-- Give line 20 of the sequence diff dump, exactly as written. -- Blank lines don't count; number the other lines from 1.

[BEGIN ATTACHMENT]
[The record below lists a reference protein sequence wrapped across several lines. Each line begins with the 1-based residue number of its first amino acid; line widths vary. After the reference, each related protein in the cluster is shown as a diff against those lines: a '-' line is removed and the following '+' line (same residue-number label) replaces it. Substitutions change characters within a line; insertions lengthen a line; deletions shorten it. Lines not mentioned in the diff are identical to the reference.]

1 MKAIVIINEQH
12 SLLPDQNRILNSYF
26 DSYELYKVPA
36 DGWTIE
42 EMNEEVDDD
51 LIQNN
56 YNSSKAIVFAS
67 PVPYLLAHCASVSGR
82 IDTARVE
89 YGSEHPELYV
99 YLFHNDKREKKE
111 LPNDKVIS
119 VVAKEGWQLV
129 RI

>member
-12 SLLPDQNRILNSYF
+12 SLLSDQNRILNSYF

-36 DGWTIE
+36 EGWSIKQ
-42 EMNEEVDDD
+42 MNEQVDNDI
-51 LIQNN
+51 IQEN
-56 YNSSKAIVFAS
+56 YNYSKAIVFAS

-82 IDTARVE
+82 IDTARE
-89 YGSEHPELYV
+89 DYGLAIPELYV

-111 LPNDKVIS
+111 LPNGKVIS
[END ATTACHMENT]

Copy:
+36 EGWSIKQ